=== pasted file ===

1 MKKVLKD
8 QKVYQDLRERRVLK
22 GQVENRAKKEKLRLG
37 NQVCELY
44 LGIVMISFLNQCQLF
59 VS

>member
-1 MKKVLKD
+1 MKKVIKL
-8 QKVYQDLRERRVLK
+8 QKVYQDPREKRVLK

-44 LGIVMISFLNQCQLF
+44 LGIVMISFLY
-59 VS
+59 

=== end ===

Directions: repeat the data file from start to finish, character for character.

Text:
1 MKKVLKD
8 QKVYQDLRERRVLK
22 GQVENRAKKEKLRLG
37 NQVCELY
44 LGIVMISFLNQCQLF
59 VS

>member
-1 MKKVLKD
+1 MKKVIKL
-8 QKVYQDLRERRVLK
+8 QKVYQDPREKRVLK

-44 LGIVMISFLNQCQLF
+44 LGIVMISFLY
-59 VS
+59 